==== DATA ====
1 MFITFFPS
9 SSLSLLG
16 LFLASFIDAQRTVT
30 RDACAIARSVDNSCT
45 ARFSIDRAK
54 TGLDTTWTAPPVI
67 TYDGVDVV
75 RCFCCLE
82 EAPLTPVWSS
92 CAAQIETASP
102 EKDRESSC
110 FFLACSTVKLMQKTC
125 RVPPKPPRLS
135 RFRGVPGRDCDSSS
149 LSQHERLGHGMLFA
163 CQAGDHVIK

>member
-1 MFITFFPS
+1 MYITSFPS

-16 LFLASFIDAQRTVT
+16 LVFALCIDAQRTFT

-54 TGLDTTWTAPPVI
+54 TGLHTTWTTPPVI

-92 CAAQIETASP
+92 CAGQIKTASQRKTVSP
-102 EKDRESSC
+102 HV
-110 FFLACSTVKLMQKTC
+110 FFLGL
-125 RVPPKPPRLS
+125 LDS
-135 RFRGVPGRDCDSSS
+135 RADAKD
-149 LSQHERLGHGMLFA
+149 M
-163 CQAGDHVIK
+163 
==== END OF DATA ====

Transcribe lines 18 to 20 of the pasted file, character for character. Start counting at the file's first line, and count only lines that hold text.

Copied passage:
-1 MFITFFPS
+1 MYITSFPS

-16 LFLASFIDAQRTVT